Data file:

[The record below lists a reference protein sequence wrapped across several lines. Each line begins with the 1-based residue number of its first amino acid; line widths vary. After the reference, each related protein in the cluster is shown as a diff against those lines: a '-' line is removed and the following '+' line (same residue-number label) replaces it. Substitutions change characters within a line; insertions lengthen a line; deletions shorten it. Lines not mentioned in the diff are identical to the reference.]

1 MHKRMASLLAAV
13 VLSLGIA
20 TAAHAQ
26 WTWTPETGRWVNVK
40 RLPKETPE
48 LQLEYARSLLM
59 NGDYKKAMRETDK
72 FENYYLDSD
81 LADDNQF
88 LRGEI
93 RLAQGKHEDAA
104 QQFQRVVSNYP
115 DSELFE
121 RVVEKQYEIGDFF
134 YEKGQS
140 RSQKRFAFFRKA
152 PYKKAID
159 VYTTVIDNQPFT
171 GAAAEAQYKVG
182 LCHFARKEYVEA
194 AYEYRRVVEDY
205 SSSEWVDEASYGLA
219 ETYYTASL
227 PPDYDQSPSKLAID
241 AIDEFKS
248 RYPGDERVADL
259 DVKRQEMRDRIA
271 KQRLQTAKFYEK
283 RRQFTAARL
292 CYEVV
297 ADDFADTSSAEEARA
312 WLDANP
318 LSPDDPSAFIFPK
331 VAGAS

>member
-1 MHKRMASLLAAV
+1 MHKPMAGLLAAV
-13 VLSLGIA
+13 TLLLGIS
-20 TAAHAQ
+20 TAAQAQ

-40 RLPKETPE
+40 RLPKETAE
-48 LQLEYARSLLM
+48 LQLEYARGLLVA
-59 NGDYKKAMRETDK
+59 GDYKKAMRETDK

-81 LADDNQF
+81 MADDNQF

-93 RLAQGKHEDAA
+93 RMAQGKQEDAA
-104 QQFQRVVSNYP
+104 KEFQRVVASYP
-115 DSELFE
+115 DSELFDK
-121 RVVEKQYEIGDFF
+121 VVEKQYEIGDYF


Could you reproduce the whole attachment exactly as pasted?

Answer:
[The record below lists a reference protein sequence wrapped across several lines. Each line begins with the 1-based residue number of its first amino acid; line widths vary. After the reference, each related protein in the cluster is shown as a diff against those lines: a '-' line is removed and the following '+' line (same residue-number label) replaces it. Substitutions change characters within a line; insertions lengthen a line; deletions shorten it. Lines not mentioned in the diff are identical to the reference.]

1 MHKRMASLLAAV
13 VLSLGIA
20 TAAHAQ
26 WTWTPETGRWVNVK
40 RLPKETPE
48 LQLEYARSLLM
59 NGDYKKAMRETDK
72 FENYYLDSD
81 LADDNQF
88 LRGEI
93 RLAQGKHEDAA
104 QQFQRVVSNYP
115 DSELFE
121 RVVEKQYEIGDFF
134 YEKGQS
140 RSQKRFAFFRKA
152 PYKKAID
159 VYTTVIDNQPFT
171 GAAAEAQYKVG
182 LCHFARKEYVEA
194 AYEYRRVVEDY
205 SSSEWVDEASYGLA
219 ETYYTASL
227 PPDYDQSPSKLAID
241 AIDEFKS
248 RYPGDERVADL
259 DVKRQEMRDRIA
271 KQRLQTAKFYEK
283 RRQFTAARL
292 CYEVV
297 ADDFADTSSAEEARA
312 WLDANP
318 LSPDDPSAFIFPK
331 VAGAS

>member
-1 MHKRMASLLAAV
+1 MHKPMAGLLAAV
-13 VLSLGIA
+13 TLLLGIS
-20 TAAHAQ
+20 TAAQAQ

-40 RLPKETPE
+40 RLPKETAE
-48 LQLEYARSLLM
+48 LQLEYARGLLVA
-59 NGDYKKAMRETDK
+59 GDYKKAMRETDK

-81 LADDNQF
+81 MADDNQF

-93 RLAQGKHEDAA
+93 RMAQGKQEDAA
-104 QQFQRVVSNYP
+104 KEFQRVVASYP
-115 DSELFE
+115 DSELFDK
-121 RVVEKQYEIGDFF
+121 VVEKQYEIGDYF